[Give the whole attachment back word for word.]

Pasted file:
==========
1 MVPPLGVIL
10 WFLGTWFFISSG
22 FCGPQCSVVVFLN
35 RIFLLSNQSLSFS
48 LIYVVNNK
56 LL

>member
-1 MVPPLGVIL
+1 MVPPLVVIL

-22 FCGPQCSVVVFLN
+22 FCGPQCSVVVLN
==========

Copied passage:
1 MVPPLGVIL
10 WFLGTWFFISSG
22 FCGPQCSVVVFLN
35 RIFLLSNQSLSFS
48 LIYVVNNK
56 LL

>member
-1 MVPPLGVIL
+1 MVPPLVVIL

-22 FCGPQCSVVVFLN
+22 FCGPQCSVVVLN